Witnesses refute report stranded Taiwanese in Japan had to identify themselves as Chinese

Witnesses refute report Taiwanese tourists in Japan had to declare themselves Chinese to be allowed to board evacuation buses

Passengers wait in line to board buses to evacuate Kansai Airport.

Passengers wait in line to board buses to evacuate Kansai Airport. (AP photo)

TAIPEI (Taiwan News) -- Witnesses are refuting reports by Chinese state-run media outlets which had claimed yesterday that Taiwanese tourists stranded at Japan's Kansai International Airport due to Typhoon Jebi were forced to declare themselves as Chinese, before they could board evacuation buses dispatched by the Chinese embassy.

As around 750 Chinese and 500 Taiwanese were among the 3,000 passengers who had been stranded at Kansai International Airport due to flooding brought on by Typhoon Jebi, the Global Times reported yesterday (Sept. 6) that the Chinese embassy sent 15 tour buses ostensibly to evacuate Chinese nationals. However, the report claims that some Taiwanese asked to board the buses and were allegedly told by Chinese tourists they could only do so as long as they declared themselves to be "Chinese."

The South China Morning Post ran a similar article which included the following quote from a witness cited in the Global Times:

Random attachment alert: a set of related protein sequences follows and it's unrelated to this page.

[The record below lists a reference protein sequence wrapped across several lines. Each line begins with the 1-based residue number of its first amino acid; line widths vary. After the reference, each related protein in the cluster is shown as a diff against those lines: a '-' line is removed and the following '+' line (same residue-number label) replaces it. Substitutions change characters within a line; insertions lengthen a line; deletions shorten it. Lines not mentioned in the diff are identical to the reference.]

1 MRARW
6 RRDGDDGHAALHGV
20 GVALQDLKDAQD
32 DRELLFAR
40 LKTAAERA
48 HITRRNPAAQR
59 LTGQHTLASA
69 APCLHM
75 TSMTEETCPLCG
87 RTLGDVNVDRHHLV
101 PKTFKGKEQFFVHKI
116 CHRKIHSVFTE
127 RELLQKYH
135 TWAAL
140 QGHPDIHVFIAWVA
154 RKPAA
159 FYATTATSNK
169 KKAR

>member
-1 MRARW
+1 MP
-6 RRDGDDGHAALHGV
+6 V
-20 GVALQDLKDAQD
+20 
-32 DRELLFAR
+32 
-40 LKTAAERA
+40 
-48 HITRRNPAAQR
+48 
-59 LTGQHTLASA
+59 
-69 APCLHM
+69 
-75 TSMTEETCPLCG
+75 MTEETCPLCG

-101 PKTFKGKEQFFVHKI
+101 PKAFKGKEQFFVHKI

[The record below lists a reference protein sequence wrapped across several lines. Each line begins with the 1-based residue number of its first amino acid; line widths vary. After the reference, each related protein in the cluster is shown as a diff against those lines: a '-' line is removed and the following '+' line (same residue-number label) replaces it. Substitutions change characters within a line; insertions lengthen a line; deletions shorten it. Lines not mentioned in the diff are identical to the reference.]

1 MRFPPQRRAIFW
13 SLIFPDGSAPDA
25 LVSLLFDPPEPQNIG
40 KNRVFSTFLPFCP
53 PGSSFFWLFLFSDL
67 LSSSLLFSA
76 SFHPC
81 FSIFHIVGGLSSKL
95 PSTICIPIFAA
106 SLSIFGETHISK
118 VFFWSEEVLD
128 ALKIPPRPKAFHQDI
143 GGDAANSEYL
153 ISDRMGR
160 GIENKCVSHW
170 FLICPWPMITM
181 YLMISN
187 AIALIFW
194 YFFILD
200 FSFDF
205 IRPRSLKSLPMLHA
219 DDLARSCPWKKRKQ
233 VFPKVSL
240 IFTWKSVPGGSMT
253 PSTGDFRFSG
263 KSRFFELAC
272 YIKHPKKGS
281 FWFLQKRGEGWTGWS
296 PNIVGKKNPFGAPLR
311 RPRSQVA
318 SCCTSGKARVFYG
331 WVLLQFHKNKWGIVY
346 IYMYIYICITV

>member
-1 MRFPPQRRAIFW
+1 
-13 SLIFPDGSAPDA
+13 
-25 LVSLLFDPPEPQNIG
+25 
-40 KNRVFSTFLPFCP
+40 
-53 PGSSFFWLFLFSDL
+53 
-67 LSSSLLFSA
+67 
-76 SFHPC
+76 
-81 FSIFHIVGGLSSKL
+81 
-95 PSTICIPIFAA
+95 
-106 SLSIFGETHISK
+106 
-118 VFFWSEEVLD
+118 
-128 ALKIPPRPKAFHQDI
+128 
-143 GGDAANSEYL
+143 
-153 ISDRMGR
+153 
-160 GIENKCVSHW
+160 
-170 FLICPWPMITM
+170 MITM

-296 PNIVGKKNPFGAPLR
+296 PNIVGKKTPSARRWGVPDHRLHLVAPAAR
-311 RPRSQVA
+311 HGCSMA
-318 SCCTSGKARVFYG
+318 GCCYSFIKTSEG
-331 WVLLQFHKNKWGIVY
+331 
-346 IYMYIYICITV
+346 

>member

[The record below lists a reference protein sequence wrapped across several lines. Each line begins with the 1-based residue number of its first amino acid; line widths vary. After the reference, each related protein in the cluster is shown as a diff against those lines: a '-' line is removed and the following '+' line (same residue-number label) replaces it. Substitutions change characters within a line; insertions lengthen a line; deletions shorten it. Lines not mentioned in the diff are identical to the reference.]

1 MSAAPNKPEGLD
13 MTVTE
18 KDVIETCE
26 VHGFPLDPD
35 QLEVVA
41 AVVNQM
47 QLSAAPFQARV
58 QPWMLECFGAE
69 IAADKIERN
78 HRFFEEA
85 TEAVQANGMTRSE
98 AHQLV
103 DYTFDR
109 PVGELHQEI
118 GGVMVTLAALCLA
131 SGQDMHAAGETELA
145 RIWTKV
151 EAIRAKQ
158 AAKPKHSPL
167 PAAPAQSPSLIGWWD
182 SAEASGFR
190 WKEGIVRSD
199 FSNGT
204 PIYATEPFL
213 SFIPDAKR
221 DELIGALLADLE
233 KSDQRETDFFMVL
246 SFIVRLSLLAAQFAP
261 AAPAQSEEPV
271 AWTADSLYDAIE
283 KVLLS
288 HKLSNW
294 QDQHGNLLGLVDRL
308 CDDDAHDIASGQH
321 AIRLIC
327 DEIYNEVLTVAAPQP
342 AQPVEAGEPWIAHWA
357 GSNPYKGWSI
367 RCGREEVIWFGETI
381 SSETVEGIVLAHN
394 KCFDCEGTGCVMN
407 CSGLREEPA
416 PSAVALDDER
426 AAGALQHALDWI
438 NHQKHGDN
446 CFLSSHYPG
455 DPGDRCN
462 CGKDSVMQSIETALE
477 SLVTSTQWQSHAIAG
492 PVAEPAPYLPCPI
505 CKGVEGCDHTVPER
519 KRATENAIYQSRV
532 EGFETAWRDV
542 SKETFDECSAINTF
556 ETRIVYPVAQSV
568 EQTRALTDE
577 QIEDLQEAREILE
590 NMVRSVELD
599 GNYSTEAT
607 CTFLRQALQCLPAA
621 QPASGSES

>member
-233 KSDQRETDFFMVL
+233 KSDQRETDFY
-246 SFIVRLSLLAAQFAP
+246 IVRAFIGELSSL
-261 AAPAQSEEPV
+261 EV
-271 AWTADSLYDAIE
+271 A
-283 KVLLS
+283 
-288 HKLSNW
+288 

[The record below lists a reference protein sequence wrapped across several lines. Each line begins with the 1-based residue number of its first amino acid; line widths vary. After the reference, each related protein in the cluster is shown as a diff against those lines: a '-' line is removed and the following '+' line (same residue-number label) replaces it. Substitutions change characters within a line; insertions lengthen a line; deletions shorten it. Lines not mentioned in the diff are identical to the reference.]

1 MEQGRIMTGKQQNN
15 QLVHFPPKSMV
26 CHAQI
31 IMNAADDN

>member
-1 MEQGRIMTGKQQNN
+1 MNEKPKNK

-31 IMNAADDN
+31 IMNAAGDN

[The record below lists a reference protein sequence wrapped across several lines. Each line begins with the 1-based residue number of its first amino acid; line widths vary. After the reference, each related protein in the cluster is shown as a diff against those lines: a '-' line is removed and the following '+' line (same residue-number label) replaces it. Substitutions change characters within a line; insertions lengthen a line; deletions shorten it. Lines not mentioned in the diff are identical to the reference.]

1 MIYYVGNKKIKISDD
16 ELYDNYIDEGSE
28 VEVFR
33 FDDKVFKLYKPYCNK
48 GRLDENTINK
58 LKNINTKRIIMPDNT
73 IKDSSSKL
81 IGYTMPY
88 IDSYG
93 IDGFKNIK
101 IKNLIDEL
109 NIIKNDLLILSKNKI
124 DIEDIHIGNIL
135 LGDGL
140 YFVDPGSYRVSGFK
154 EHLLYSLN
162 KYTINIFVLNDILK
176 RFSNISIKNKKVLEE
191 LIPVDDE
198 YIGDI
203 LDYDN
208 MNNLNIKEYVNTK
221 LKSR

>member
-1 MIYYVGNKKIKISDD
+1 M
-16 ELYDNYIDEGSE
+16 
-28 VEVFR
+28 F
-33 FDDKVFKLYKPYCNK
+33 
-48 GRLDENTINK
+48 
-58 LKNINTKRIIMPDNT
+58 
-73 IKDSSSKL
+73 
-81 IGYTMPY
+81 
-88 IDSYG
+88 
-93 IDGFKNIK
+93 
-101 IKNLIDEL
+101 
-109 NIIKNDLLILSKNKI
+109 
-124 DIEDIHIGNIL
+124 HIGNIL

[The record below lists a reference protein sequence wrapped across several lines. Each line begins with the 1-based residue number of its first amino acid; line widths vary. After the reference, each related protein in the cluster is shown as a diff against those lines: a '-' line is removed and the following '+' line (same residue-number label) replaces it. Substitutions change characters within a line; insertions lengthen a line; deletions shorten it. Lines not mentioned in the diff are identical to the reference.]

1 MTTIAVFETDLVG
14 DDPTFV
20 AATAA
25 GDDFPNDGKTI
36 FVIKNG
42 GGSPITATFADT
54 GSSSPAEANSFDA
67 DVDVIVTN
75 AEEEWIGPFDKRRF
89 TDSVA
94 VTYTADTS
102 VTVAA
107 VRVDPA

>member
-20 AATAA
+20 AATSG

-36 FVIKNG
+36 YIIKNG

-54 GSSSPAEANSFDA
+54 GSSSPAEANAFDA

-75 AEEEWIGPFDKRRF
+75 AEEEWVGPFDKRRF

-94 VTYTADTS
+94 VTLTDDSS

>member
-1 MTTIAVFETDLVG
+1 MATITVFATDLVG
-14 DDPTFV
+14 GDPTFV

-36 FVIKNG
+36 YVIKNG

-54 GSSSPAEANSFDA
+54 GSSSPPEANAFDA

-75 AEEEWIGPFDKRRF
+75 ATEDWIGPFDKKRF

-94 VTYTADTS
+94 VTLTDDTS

"A few Taiwanese asked if they could board the bus provided by the Chinese embassy for evacuation. [Chinese people] all said, 'Sure, if you identify yourself as Chinese, follow your home country.'"

However, netizens who claimed to have been at the scene stated on the Japan Travel section of the popular Taiwanese online forum PTT that they had taken the buses sent by the Chinese embassy on Wednesday (Sept. 5) to go back to Osaka. He said he had originally been in line to take a ferry to the Port of Kobe, but because the line was so long he could not see the end of it.

He said a "well-intentioned" person told him that the Chinese embassy had sent buses to pick up citizens of China, Hong Kong, Macao and Taiwan. He immediately ran to get in line and said, "Although I waited over 10 hours just to get on a bus, at least I was finally out of Kansai Airport."

He said that during the transit process, Chinese embassy staff boarded the bus and asked how many passengers were from Taiwan, Hong Kong and Macao, however, he emphasized that "No one asked us to call ourselves Chinese at all."

According to a report by Apple Daily, another Taiwanese tourist pointed out that a Chinese couple had invited her to join them in getting on a bus sent by the Chinese embassy, when they saw her standing alone. She initially had been worried that once she got on the bus the staff would check her passport and shout out propaganda slogans when she boarded the bus.

However, she said "nothing happened" over the course of the four hours it took to get to Osaka Station.

According to statistics released by the Chinese consulate in Osaka, a total of 32 Taiwanese boarded the buses dispatched to evacuate passengers from Kansai Airport.

Flooded Kansai International Airport. (AP image)